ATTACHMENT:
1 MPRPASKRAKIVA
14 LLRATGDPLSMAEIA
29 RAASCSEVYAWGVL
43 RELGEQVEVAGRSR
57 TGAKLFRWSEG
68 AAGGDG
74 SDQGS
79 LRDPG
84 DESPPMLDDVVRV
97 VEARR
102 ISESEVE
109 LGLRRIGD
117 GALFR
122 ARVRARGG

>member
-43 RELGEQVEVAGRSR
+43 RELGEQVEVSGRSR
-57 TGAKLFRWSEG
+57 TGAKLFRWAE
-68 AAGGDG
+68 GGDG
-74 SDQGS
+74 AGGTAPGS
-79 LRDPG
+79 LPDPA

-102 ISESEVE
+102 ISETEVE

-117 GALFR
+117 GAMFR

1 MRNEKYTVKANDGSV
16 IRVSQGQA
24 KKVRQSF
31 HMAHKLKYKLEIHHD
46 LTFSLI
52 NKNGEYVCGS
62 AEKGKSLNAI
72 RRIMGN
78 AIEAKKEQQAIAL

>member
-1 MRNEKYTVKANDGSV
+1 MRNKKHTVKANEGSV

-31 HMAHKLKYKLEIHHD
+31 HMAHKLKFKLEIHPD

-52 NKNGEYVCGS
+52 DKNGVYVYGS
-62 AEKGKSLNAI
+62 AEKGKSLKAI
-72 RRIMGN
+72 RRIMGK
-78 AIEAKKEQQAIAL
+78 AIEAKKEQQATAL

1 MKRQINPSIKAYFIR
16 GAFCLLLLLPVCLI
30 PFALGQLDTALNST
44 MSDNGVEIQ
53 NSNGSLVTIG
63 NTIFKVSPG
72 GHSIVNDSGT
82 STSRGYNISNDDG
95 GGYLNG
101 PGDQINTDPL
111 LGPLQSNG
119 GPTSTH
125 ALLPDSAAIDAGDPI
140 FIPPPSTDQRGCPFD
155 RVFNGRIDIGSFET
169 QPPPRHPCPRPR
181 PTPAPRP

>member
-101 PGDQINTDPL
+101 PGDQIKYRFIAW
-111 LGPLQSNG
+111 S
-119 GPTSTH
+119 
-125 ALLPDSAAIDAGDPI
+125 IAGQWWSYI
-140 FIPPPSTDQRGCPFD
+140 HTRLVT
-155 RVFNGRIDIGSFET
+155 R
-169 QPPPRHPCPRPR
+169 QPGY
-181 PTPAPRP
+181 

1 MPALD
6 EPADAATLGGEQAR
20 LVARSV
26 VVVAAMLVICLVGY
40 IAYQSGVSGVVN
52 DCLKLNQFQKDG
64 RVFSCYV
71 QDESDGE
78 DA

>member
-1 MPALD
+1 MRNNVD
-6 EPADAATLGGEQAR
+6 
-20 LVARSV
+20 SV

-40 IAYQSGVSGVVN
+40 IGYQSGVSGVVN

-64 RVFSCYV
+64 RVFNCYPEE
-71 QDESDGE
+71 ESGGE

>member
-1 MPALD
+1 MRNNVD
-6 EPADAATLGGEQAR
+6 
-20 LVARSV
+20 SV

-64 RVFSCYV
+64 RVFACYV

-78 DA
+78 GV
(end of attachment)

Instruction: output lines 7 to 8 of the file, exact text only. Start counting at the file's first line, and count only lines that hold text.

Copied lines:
74 SDQGS
79 LRDPG